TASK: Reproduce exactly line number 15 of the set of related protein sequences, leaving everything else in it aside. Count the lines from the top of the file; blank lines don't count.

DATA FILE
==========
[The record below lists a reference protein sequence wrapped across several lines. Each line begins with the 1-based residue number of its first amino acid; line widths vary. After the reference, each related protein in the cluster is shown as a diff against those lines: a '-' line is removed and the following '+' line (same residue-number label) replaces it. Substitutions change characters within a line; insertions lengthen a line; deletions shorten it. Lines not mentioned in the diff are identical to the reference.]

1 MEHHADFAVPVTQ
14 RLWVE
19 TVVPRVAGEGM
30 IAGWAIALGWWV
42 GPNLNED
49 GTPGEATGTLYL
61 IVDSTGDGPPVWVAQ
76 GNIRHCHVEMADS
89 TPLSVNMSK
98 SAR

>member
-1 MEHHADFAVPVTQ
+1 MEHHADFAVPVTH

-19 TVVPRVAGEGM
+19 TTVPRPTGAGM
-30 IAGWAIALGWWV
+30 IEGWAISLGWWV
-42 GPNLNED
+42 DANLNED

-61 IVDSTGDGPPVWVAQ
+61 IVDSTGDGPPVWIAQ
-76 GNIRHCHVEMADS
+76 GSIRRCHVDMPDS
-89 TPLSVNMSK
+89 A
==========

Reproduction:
-19 TVVPRVAGEGM